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Rachelle xx

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Guest Blog – Sarah (@sass.xo_project)

I wasn’t ready. I’d had a pretty cruisy pregnancy up until 36 weeks when I was admitted to hospital with pre-eclampsia and two days later, my beautiful healthy daughter Matilda arrived. It was so surreal. I hadn’t packed my bags, I had not long finished work and I was holding a newborn in my arms. She was perfect. My husband overjoyed. I was caught up in the moment, with wonderful midwives and nurses surrounding me, helping me with trying to feed and taking her to the night nursery so I could sleep. Family and friends came to visit. Hospital was great. I loved it. I even discharged myself a day early because I was feeling so rested and eager to get home.

The car journey home was also surreal. Taking this baby out of the hospital, so small, so dependent on me. She was mine (ours). After a tough couple of years visiting various specialists both here in Melbourne and interstate, trying to conceive, she was here.

I guess many women can relate. Sometimes pregnancy can be exhausting and challenging but having had the fertility issues prior just compounded my journey of emotions. Yes, I was so thrilled to have a baby but I was also filled with constant worry, emotional exhaustion, and anxiety. I put a lot of pressure on myself that because I’d fallen pregnant through IVF I should be really grateful and have so much love for this new baby. Except, that’s not how I felt. I cried most days for the first six months. Everyone told me it was my hormones adjusting and sleep deprivation but I knew it was more than that. Matilda had reflux, was not putting on weight, visits to several doctors and the Royal Children’s Hospital to try and work out what was wrong… All of the time, my thoughts were flooded with, “what was I doing wrong??” I felt I couldn’t do anything right.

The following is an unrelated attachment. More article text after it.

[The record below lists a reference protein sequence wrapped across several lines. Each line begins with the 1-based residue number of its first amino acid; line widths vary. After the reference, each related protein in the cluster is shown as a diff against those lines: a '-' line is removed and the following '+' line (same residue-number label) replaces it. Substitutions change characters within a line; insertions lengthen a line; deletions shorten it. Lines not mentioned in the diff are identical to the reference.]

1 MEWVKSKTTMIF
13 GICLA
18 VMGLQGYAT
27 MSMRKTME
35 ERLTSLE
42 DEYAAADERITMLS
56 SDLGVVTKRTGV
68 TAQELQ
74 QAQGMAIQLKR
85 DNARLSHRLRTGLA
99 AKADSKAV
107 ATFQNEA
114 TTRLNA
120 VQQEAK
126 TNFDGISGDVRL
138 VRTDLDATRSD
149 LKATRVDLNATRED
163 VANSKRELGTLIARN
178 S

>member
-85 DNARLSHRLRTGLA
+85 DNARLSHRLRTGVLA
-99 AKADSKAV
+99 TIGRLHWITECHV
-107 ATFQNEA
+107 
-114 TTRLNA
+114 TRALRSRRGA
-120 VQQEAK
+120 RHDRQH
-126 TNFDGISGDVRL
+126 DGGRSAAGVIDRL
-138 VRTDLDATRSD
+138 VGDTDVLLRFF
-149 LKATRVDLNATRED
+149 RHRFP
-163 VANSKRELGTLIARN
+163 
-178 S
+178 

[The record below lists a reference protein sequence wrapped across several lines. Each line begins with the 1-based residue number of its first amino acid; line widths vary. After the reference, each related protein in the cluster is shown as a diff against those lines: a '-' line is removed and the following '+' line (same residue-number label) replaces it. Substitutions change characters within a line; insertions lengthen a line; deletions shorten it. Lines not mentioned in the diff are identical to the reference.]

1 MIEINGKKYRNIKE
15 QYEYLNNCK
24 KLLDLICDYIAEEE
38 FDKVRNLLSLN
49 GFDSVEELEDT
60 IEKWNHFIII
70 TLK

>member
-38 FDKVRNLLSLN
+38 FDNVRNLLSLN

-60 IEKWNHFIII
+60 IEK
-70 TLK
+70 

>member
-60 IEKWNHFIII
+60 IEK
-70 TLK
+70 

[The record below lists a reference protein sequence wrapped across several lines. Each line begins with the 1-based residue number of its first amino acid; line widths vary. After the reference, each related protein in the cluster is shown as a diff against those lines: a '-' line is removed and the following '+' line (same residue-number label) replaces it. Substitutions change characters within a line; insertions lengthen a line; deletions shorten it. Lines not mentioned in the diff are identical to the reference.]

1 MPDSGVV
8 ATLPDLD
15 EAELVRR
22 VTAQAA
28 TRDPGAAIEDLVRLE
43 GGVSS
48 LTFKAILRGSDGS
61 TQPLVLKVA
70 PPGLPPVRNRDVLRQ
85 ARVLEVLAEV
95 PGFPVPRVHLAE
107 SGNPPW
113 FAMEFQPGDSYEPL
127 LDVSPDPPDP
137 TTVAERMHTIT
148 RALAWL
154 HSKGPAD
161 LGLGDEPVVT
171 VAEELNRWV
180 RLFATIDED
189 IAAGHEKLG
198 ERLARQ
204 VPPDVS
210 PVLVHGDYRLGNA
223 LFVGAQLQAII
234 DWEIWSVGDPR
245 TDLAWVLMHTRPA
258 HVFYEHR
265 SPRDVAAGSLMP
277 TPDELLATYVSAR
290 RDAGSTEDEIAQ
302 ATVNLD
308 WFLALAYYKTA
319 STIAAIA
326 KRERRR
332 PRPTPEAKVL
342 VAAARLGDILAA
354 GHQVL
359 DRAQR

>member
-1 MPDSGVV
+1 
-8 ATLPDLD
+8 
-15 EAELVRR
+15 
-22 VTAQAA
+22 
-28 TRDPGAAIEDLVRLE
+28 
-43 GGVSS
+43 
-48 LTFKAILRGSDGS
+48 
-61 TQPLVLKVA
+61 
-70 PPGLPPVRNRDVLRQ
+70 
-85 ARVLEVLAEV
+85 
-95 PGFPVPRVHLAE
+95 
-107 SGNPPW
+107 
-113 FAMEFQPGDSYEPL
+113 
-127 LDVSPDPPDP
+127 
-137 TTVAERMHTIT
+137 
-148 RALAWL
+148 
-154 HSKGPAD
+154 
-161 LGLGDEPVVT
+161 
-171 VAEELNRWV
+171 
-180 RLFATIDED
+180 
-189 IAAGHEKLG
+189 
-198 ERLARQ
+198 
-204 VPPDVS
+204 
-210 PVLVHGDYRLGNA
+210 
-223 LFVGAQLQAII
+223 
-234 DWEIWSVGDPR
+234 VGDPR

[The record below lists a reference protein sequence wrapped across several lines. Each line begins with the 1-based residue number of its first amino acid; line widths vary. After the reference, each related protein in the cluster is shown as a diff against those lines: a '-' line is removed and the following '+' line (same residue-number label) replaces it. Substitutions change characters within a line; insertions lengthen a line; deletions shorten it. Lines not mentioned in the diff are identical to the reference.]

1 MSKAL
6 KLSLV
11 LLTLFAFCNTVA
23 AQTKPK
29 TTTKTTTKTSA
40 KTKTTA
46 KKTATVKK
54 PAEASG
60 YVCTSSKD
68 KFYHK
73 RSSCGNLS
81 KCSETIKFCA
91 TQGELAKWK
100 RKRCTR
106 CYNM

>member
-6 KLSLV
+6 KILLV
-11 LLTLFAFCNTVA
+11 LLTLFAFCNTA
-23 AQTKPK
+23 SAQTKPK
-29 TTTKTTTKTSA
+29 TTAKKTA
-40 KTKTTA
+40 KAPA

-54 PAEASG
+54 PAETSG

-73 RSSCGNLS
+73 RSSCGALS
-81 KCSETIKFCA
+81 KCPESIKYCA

My mum gave me some sound advice when she realised I wasn’t coping very early on in the piece: “You’ve fed her, changed her and she’s sleeping. She’s content.” Sounds simple, but when you are highly emotional and anxious every thought runs through your mind about how to be a good mum. I took the advice on board but only when Matilda started to find her routine, start eating and putting on weight did I really appreciate those words. Babies don’t need much when they are newborn; I felt I had to give everything to her from day one although I didn’t know what “everything” was. This much needed advice I have carried with me with the birth of my son Charlie. This isn’t to say my experience with Charlie was perfect; I still had the occasional anxious thought try and creep in but I consciously reminded myself that I was doing a good job, giving him everything he needed at the time.